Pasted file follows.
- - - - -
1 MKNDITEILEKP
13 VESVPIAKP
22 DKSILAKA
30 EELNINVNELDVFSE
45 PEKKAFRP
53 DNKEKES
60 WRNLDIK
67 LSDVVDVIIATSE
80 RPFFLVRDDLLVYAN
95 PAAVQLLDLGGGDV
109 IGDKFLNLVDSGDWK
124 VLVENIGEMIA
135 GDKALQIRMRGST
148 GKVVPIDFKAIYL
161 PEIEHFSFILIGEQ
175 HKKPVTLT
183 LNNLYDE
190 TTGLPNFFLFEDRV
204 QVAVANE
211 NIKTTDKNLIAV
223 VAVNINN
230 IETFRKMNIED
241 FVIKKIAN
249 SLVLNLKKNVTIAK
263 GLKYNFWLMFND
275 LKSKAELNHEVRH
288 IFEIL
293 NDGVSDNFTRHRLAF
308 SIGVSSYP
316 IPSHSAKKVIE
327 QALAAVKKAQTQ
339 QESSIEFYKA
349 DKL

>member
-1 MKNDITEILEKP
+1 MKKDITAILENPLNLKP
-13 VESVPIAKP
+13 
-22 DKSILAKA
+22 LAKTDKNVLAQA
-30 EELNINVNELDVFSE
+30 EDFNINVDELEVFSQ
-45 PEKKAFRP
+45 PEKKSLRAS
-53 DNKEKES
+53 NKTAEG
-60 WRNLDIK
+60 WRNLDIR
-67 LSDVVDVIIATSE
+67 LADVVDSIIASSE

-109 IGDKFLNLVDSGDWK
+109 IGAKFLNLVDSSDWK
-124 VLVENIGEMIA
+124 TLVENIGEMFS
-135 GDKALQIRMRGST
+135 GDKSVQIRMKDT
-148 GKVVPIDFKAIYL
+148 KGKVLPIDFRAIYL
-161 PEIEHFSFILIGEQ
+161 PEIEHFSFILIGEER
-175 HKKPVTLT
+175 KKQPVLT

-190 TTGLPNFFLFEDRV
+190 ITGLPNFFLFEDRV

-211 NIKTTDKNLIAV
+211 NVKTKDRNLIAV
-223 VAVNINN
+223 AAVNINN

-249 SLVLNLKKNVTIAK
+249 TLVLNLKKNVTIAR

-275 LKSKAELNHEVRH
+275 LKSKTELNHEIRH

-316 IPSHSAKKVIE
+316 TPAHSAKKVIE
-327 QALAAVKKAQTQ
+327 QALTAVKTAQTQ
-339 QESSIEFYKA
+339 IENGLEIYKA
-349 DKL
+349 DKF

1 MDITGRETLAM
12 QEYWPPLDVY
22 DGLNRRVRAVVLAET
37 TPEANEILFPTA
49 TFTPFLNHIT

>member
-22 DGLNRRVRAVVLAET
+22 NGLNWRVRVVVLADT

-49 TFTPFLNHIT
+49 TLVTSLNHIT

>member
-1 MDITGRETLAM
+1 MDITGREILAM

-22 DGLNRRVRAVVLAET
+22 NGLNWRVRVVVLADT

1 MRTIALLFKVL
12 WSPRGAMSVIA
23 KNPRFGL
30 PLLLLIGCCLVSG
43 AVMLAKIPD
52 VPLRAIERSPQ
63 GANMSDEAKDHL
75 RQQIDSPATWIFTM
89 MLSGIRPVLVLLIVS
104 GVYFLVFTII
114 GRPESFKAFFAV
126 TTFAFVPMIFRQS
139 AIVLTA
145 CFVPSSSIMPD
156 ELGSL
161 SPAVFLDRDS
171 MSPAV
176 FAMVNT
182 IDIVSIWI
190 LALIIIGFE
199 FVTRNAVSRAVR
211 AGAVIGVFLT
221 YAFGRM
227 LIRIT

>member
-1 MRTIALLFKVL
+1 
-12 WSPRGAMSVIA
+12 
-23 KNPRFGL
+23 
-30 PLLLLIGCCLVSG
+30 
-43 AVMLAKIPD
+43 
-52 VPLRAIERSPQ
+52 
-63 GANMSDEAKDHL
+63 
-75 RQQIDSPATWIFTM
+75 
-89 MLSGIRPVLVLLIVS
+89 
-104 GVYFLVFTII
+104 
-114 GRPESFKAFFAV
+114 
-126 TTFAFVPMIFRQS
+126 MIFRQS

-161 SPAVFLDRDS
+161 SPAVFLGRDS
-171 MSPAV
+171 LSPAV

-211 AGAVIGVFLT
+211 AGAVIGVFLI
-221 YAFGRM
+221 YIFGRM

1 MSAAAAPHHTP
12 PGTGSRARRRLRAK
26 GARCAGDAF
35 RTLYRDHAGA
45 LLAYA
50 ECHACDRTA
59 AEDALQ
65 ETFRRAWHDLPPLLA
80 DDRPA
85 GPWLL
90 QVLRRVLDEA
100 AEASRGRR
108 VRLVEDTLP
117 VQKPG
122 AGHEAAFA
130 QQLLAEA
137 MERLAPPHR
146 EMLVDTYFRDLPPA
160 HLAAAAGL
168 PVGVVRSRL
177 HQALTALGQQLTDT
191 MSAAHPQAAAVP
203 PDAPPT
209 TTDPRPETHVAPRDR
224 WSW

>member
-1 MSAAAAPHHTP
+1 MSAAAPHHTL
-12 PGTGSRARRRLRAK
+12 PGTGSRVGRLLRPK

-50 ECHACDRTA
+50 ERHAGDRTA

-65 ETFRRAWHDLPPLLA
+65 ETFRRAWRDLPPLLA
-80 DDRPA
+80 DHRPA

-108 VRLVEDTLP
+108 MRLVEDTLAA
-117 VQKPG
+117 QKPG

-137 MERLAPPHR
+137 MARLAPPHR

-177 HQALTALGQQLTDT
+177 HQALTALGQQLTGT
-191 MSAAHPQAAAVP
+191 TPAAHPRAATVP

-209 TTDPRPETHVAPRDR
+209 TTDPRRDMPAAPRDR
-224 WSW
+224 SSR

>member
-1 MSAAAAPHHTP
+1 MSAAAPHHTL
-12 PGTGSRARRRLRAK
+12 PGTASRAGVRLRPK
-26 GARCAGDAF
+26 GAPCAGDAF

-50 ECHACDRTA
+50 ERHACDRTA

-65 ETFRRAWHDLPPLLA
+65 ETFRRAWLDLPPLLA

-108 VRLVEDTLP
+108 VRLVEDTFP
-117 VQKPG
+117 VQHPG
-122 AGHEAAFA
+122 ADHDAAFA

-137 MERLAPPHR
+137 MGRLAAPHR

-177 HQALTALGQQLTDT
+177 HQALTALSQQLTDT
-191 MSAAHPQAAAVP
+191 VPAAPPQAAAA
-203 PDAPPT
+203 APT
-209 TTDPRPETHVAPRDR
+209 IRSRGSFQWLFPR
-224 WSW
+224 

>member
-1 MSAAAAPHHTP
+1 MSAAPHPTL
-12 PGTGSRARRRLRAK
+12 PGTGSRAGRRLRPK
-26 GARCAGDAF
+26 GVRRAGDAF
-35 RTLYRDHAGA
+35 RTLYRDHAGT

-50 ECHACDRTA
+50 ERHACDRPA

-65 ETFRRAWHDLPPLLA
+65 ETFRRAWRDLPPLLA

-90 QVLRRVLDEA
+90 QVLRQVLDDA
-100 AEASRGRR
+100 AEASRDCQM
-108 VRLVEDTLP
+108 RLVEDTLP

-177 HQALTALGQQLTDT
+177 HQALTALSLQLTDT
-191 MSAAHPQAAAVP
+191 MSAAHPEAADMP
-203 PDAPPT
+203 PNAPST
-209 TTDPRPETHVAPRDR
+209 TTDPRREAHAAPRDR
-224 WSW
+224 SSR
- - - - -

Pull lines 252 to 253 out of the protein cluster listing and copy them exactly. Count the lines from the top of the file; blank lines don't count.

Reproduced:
+177 HQALTALSLQLTDT
-191 MSAAHPQAAAVP